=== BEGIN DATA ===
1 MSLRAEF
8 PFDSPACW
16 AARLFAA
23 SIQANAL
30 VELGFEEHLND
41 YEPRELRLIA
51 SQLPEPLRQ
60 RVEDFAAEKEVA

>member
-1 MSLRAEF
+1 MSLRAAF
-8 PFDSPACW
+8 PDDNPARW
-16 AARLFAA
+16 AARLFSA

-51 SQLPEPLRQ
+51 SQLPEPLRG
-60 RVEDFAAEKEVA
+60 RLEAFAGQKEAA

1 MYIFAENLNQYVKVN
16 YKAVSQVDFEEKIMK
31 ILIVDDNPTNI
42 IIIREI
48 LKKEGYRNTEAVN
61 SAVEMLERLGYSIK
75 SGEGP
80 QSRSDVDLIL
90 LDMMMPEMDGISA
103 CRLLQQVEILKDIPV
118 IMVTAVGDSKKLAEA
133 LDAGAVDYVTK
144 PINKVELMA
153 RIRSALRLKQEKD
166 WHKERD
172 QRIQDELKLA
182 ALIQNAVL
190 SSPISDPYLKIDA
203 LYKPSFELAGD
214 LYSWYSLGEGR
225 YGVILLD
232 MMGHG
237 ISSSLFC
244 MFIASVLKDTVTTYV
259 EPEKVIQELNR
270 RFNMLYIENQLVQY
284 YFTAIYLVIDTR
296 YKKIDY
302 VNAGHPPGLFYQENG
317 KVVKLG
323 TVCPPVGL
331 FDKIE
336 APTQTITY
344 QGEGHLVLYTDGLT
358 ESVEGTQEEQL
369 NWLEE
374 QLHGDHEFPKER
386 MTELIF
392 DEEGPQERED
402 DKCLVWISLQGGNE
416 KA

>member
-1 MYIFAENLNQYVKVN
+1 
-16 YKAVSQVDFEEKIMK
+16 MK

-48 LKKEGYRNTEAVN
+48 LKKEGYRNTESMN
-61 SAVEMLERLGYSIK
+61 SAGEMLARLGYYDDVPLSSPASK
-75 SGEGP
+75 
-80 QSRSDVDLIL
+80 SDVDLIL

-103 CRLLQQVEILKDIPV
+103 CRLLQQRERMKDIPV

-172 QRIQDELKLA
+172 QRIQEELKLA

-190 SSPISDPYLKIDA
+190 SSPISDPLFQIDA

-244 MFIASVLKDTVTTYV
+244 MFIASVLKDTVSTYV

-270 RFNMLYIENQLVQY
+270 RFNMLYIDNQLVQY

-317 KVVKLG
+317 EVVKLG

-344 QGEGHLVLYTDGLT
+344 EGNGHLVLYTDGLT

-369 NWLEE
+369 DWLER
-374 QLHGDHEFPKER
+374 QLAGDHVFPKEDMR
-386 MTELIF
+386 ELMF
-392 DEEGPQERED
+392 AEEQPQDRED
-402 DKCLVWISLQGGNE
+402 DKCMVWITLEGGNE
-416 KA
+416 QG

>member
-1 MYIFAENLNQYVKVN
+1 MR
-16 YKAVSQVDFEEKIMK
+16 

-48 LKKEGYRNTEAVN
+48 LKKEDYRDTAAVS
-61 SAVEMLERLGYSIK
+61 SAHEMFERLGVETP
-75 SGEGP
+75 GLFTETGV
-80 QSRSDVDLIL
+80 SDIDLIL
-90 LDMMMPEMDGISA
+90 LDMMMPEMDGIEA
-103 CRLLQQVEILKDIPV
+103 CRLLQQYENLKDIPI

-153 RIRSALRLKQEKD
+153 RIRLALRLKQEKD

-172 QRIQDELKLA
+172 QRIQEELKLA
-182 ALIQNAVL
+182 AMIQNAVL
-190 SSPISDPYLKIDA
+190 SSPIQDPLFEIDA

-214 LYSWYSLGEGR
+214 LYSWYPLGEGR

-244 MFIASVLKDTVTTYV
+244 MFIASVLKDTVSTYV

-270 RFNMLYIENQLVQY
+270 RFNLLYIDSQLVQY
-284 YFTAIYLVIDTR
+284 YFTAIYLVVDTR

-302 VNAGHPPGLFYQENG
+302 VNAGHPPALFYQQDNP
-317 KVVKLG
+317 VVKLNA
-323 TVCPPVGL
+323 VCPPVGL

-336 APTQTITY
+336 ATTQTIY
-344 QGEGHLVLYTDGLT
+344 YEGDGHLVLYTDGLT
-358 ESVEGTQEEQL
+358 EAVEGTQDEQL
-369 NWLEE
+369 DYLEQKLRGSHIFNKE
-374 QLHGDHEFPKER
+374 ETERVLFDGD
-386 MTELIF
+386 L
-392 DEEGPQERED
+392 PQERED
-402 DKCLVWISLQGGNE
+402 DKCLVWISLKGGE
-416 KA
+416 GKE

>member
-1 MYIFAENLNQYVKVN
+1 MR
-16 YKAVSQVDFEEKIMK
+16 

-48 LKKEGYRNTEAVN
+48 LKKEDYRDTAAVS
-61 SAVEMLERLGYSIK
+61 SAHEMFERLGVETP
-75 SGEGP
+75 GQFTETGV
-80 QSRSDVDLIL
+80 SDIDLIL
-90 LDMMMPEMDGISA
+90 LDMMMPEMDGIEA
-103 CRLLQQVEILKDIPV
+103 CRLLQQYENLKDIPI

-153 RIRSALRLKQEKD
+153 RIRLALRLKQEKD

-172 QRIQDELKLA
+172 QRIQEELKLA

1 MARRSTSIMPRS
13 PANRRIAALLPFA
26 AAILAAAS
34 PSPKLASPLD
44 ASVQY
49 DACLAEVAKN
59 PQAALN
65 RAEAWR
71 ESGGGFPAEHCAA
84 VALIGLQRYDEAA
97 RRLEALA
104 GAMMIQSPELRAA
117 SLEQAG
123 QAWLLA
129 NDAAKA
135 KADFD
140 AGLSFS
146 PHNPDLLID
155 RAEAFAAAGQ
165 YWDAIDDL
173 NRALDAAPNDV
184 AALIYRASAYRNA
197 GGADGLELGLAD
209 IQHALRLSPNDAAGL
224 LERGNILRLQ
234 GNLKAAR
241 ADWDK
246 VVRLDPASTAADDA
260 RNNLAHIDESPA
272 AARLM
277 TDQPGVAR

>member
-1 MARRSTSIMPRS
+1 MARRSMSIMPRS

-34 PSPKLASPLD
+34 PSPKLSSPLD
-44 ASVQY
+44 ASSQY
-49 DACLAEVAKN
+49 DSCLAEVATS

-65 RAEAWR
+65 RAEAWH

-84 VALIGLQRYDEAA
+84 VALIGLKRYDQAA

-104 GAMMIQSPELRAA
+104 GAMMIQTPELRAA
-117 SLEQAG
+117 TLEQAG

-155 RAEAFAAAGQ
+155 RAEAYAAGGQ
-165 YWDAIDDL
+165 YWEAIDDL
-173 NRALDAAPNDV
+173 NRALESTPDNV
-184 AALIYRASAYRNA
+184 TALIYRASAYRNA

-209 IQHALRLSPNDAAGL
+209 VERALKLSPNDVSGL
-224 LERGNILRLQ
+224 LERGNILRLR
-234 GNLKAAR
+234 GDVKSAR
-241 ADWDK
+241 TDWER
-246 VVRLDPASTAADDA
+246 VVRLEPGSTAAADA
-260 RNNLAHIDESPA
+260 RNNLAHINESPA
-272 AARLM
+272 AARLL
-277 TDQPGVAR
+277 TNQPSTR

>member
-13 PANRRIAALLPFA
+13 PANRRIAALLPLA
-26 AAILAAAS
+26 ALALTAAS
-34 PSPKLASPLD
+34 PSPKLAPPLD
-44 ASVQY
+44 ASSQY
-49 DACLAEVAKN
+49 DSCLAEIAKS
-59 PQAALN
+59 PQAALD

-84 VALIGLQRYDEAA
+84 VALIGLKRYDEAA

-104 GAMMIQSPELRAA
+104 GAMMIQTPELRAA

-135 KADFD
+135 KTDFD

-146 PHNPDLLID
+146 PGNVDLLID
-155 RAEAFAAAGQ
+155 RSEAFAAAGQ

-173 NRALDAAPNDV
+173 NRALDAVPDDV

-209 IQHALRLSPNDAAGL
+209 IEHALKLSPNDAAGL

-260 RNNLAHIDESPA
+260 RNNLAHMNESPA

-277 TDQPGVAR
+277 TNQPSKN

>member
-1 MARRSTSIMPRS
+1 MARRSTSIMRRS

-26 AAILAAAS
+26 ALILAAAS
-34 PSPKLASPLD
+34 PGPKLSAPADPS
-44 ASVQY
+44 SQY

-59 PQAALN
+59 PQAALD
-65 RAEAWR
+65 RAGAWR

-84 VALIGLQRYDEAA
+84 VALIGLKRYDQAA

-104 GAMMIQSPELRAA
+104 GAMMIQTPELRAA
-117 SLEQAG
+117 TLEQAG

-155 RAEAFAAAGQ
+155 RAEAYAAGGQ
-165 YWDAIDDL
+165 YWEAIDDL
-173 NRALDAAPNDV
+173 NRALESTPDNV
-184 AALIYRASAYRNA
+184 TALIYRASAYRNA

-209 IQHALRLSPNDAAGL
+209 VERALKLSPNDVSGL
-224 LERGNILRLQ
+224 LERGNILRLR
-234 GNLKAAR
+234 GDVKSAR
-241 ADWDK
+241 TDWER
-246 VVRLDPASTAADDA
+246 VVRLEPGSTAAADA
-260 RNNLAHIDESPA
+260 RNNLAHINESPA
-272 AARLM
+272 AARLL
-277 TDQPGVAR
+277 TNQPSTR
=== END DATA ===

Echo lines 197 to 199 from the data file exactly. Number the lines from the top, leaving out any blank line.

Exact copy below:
165 YWDAIDDL
173 NRALDAAPNDV
184 AALIYRASAYRNA